4. Doing the right thing isn’t always easy, but it’s right.
    Leaders have to make critical and tough decisions that aren’t always easy, but often necessary. Understanding that doing the right thing for the larger team and company is the right thing to do, even if results in a single person or product line is being impacted.
  5. Communicate, communicate, communicate.
    As leaders, we sometimes feel like we communicate a lot. We have all-hands meetings, newsletters, meetings, etc… What I didn’t realize is that, no matter how much we communicate, people digest communication in different ways. Some like the written word. Others prefer video or live broadcasts — some weekly and others quarterly. It always seemed as if I was communicating enough, but it never failed that communication was never ranked as successful as I thought it should on the quarterly employee survey. Lesson learned: communicate early, often and in different ways.

You are a person of great influence. If you could inspire a movement that would bring the most amount of good for the greatest number of people, what would that be? You never know what your idea can trigger.

I would want everyone to share positivity and to assume positive intent from others. We all have our unique perspectives, and one of the hardest things to do is put yourself in someone else’s situation. Imagine if we simply assumed that everyone we interact with in a single day had good reason for acting as they do. Our partners, children, family, strangers, a reckless driver, a rude shopper. Having empathy for everyone who crosses your path and turning negativity into positivity just for a moment…all those moments will add up to a more positive world.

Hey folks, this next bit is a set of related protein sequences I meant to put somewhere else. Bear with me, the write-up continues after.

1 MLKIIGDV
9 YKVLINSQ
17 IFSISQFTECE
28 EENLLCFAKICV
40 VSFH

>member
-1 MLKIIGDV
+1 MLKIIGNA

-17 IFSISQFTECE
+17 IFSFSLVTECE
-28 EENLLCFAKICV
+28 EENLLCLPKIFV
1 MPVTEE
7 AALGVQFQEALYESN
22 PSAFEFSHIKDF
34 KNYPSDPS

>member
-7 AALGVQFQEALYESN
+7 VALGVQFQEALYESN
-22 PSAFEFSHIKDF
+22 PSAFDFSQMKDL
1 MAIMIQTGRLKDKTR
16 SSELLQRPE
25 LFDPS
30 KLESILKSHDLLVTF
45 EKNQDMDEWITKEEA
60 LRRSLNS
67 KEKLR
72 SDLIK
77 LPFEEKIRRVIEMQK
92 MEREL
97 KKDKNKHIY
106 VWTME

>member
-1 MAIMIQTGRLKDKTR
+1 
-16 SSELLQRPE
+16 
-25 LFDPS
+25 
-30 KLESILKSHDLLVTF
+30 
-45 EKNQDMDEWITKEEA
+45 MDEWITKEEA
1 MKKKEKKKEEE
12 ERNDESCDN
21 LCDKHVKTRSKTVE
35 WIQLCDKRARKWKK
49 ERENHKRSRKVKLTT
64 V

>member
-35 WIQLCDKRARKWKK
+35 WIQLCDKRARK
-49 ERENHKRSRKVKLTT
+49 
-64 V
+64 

Can you please give us your favorite “Life Lesson Quote”? Can you share how that was relevant to you in your life?

“Always ask for what you want and don’t assume the people around you know your aspirations.” I have lived this my entire life, but it hasn’t always been easy. Asking for what you want is scary sometimes. I had a situation in 2005 when I was given the opportunity to be the general manager for a 20M dollars division of Sage. Prior to that I had been running smaller divisions and I was not given the title of VP, like my colleagues in similar positions.

I took a deep breath and said accepted, taking the position under one condition: that I was given the promotion to a VP. The job warranted it and I felt that I deserved it. Most importantly though, had I taken the job and remained a Director, I would have felt taken advantage of and I could only blame myself if I let that happen. As scary as it was to take this stand, it was important and these small steps over time add up to changes that make a big difference.

We are very blessed that some very prominent names in Business, VC funding, Sports, and Entertainment read this column. Is there a person in the world, or in the US with whom you would love to have a private breakfast or lunch with, and why? He or she might just see this if we tag them

Barack Obama. He is a thoughtful leader that stepped into a role as the first black man to be the President of the US. This took courage for himself and his family to break ground that had never been broken before. He did this with kindness and grace, despite the hate he had to contend with. He showed the world what true leadership could look like. For this, I admire him greatly and could learn so much from him.

Thank you for these fantastic insights. We greatly appreciate the time you spent on this.